Nothing Any Problem


“Nothing any problem” is the mantra of my driver. Yes, I have a driver. Apparently it’s a pretty common option for sucker tourists in India.

“Madame, you will walk around this bazaar area and not talk to any persons. Nothing any problem.”

“The gypsies will make you goat milk chai tea. You go into their village. Nothing any problem.”

“Now you go to this one lake, there are 23 crocodiles. Nothing any problem.”

Obviously, I’m hesitant to believe that there is truly nothing ANY problem. I took a hike in Ranakpur , leaving the hotel at 10 am (you don’t go too early, the leopard is out. Nothing any problem.) It is 8 km to a temple and then back (meaning 16 km) during the hottest time of the day. Some Germans asked “are you sure you want to hike 16 kilometers?” 16 kilometers is but 24 flaps of a unicorn’s wings (imaginary units. I deal in miles and miles alone.) So, nothing any problem. I’ll do your gypsy hike for some unknown distance.

It was long and hot (I feel like the word “hot” is inadequate here). I thought I was going to die by the end. About halfway through I was really, really hungry and super excited for some crackers and like a stupid rookie I set my crackers down to pack something in my backpack and a monkey stole them. We saw a cobra along the way and let me just say that I do NOT do snakes. Not in any form, on any level or in any circumstance, but a cobra in the Indian desert is pretty much worse case scenario for me.

Once I got back the driver asked
“How was trek? Is good?”
“Um. Cobra. Not cool.”
“He attacked you?”
“No! Are you serious!?”
“Ok. Nothing any problem.”
So obviously I didn’t sleep at all until I got the H out of that town and knew the cobra was gone. Nothing any problem.

A ten hour drive with my driver is pretty exhausting. I struggle to understand his accent, so I find myself squinting to understand him. I know that squinting doesn’t help; I am aware. Nevertheless, I find myself squinting, trying to understand him and I have a headache after spending too much time with him. I’ve also found that I start to pick up his accent “Liz, you should visit this India” or “I have different, different spicy foods. Is ok” and the words “Nothing any problem” echo in my head all the time, even slip out of my mouth sometimes.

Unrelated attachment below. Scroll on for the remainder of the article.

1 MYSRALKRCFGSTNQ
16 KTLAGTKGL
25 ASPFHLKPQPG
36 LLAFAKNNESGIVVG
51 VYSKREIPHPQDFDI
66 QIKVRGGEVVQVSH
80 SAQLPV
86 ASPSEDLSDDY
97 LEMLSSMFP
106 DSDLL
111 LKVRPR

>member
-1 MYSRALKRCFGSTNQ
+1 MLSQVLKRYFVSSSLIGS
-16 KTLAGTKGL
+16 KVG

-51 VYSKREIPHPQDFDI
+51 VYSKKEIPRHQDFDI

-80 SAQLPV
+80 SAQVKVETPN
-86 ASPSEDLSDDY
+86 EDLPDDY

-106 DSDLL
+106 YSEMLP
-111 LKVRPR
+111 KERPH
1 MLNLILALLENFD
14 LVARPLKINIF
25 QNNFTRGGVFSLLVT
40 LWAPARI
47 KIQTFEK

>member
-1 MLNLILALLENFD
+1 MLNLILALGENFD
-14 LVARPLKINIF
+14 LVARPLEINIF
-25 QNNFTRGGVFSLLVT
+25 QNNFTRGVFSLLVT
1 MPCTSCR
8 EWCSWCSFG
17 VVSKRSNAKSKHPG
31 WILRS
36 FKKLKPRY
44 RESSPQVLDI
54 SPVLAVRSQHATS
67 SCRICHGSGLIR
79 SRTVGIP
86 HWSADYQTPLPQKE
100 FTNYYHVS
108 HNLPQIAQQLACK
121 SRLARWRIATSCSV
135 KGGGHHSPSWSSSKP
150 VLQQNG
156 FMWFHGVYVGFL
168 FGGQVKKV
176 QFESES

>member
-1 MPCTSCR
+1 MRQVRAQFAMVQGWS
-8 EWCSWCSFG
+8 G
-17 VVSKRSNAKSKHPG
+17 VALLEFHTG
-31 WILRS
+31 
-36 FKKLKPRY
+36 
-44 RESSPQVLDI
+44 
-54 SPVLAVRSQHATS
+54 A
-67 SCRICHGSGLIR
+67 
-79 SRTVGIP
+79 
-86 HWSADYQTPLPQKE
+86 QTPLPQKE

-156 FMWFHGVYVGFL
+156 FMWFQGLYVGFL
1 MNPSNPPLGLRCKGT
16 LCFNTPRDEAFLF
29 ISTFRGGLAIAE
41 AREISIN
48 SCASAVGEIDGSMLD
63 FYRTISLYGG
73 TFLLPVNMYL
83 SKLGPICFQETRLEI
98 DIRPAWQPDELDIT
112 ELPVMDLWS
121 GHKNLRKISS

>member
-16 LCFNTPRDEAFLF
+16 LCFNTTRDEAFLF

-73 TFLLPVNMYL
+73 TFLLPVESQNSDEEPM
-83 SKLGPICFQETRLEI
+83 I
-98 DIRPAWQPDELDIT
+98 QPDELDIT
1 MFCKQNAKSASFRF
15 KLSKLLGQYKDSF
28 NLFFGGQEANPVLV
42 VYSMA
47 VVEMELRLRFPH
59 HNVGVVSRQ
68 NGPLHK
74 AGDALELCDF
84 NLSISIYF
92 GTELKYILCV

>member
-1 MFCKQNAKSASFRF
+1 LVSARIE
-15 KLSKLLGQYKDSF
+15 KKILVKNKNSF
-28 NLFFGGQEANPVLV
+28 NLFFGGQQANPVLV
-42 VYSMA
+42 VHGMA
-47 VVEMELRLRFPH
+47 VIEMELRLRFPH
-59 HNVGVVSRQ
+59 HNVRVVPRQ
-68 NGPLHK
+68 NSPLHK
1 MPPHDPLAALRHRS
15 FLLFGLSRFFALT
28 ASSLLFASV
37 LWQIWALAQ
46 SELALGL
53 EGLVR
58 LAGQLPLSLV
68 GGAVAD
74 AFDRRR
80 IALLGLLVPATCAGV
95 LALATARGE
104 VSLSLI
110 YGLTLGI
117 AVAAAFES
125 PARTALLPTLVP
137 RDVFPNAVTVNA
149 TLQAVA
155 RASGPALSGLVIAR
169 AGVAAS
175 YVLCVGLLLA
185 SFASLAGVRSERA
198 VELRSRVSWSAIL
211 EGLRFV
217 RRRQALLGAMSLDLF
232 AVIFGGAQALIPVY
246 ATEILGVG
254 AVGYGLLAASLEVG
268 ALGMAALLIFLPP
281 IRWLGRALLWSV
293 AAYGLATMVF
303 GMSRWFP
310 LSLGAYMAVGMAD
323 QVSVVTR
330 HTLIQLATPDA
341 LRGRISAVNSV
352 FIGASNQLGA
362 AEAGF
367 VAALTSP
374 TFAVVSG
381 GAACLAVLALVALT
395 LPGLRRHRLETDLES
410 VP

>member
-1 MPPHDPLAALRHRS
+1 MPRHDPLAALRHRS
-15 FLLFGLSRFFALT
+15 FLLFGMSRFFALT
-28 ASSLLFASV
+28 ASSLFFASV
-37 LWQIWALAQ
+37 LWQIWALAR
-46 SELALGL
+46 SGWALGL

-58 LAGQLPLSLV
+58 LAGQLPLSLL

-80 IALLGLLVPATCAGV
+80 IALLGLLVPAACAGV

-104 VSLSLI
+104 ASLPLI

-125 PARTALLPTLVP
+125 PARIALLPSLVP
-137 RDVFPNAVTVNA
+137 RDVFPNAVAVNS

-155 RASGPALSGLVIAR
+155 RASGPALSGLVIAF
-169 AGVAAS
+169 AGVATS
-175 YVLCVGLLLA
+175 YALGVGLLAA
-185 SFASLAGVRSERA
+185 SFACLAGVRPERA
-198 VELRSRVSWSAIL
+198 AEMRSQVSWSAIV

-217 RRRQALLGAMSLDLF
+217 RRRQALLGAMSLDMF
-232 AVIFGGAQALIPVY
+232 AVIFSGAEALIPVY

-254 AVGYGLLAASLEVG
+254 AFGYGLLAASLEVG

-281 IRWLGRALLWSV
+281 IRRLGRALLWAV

There are a lot of tourist traps and there is no hiding the fact that you’re a tourist here. In my first stop of Pushkar, a group of three gypsies said “Hello, where are you from?” and one put out her hand to shake mine. I shook her hand, being a proper and not rude person and she flipped my hand over and put a big brown blob of what looked like, and very well may have been, cow manure on my hand. I panicked and they said “No, no, no! It’s henna! It’s henna!” and started drawing a design. I said “No! My husband is waiting for me, I have to go.” (Lying for fun and purpose this time) and they said “OK, we take it off, one minute.” one fully henna’d hand later, they did take off the excess “mud” leaving a dark design on my pail, pail skin and requested 1000 rupees for their unsolicited services. I gave them 30, told them my husband holds the rest of the money and hustled away. I was left with a semi-pertinent reminder of the fact that I fell for a gypsy trick glaring at me for a week every-time I looked at my hand. This and other tricks get tiring and can wear on a person.

I have met many other tourists along the way. We each have shared stories of getting duped by hotels, street kids, gypsies, monkeys and vendors. We compare driver stories. We warn each other of the hazards of other cities and give advice for the places we’ve been. And we all, without fail, have the same story of arriving in Delhi and feeling frightened and regretful immediately.

I know some of you might get emails or phone calls from me sounding exasperated because there are times when I’m not sure I can handle it. Honestly though, I have had so many enriching experiences, seen more beauty than I ever imagined and I’m getting a little bit more street smart. It’s fun talking with other tourists and laughing at the troubles. The peaks and troughs alike are part of the charm of traveling in India. It’s hard to remember sometimes, but seriously: nothing any problem.






4 responses to “Nothing Any Problem

  1. Damn, Amy! I’m not sure I like this idea of you going to more places in India than me! πŸ™‚
    have a great time!

  2. Amy, what an incredible adventure! I’m jealous. After India, not much should phase you in the future. I’m proud of you.

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